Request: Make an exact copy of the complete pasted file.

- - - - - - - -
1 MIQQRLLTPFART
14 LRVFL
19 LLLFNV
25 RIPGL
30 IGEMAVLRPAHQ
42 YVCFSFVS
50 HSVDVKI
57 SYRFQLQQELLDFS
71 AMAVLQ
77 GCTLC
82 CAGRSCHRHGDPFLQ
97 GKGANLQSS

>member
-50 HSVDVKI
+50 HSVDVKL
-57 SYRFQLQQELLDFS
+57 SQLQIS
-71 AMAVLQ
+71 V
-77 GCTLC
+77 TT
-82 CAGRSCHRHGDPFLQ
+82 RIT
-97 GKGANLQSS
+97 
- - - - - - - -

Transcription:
1 MIQQRLLTPFART
14 LRVFL
19 LLLFNV
25 RIPGL
30 IGEMAVLRPAHQ
42 YVCFSFVS
50 HSVDVKI
57 SYRFQLQQELLDFS
71 AMAVLQ
77 GCTLC
82 CAGRSCHRHGDPFLQ
97 GKGANLQSS

>member
-50 HSVDVKI
+50 HSVDVKL
-57 SYRFQLQQELLDFS
+57 SQLQIS
-71 AMAVLQ
+71 V
-77 GCTLC
+77 TT
-82 CAGRSCHRHGDPFLQ
+82 RIT
-97 GKGANLQSS
+97 